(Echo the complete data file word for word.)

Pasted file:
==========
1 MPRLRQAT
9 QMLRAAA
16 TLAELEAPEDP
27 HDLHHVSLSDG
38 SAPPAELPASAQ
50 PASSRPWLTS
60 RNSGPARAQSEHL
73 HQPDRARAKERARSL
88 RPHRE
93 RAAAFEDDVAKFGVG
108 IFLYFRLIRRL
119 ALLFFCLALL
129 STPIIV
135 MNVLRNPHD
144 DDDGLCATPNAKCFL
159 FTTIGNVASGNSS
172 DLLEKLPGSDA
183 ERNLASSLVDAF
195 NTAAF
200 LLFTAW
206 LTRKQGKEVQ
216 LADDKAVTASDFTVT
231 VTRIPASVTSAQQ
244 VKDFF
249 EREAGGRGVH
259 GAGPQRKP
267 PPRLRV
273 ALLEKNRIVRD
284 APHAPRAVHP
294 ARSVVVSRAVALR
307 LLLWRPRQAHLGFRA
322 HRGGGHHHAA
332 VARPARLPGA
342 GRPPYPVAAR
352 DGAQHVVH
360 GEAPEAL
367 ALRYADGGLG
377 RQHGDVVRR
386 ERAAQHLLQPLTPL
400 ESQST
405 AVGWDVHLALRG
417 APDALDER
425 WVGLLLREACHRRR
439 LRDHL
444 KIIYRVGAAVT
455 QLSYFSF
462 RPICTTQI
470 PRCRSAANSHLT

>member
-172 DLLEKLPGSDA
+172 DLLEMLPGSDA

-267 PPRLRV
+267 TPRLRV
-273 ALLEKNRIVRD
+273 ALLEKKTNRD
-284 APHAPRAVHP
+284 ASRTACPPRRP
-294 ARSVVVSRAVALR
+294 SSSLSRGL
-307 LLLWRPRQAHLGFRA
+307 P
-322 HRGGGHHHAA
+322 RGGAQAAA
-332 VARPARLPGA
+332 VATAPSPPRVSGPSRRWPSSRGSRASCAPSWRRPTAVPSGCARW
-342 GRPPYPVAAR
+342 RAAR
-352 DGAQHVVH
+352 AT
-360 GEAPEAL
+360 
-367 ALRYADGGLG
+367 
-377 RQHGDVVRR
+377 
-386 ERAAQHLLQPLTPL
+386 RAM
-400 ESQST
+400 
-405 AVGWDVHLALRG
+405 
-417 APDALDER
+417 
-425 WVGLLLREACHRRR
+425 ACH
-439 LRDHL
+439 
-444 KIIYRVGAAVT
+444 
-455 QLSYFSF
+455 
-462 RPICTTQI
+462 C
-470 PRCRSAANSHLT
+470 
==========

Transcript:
1 MPRLRQAT
9 QMLRAAA
16 TLAELEAPEDP
27 HDLHHVSLSDG
38 SAPPAELPASAQ
50 PASSRPWLTS
60 RNSGPARAQSEHL
73 HQPDRARAKERARSL
88 RPHRE
93 RAAAFEDDVAKFGVG
108 IFLYFRLIRRL
119 ALLFFCLALL
129 STPIIV
135 MNVLRNPHD
144 DDDGLCATPNAKCFL
159 FTTIGNVASGNSS
172 DLLEKLPGSDA
183 ERNLASSLVDAF
195 NTAAF
200 LLFTAW
206 LTRKQGKEVQ
216 LADDKAVTASDFTVT
231 VTRIPASVTSAQQ
244 VKDFF
249 EREAGGRGVH
259 GAGPQRKP
267 PPRLRV
273 ALLEKNRIVRD
284 APHAPRAVHP
294 ARSVVVSRAVALR
307 LLLWRPRQAHLGFRA
322 HRGGGHHHAA
332 VARPARLPGA
342 GRPPYPVAAR
352 DGAQHVVH
360 GEAPEAL
367 ALRYADGGLG
377 RQHGDVVRR
386 ERAAQHLLQPLTPL
400 ESQST
405 AVGWDVHLALRG
417 APDALDER
425 WVGLLLREACHRRR
439 LRDHL
444 KIIYRVGAAVT
455 QLSYFSF
462 RPICTTQI
470 PRCRSAANSHLT

>member
-172 DLLEKLPGSDA
+172 DLLEMLPGSDA

-267 PPRLRV
+267 TPRLRV
-273 ALLEKNRIVRD
+273 ALLEKKTNRD
-284 APHAPRAVHP
+284 ASRTACPPRRP
-294 ARSVVVSRAVALR
+294 SSSLSRGL
-307 LLLWRPRQAHLGFRA
+307 P
-322 HRGGGHHHAA
+322 RGGAQAAA
-332 VARPARLPGA
+332 VATAPSPPRVSGPSRRWPSSRGSRASCAPSWRRPTAVPSGCARW
-342 GRPPYPVAAR
+342 RAAR
-352 DGAQHVVH
+352 AT
-360 GEAPEAL
+360 
-367 ALRYADGGLG
+367 
-377 RQHGDVVRR
+377 
-386 ERAAQHLLQPLTPL
+386 RAM
-400 ESQST
+400 
-405 AVGWDVHLALRG
+405 
-417 APDALDER
+417 
-425 WVGLLLREACHRRR
+425 ACH
-439 LRDHL
+439 
-444 KIIYRVGAAVT
+444 
-455 QLSYFSF
+455 
-462 RPICTTQI
+462 C
-470 PRCRSAANSHLT
+470 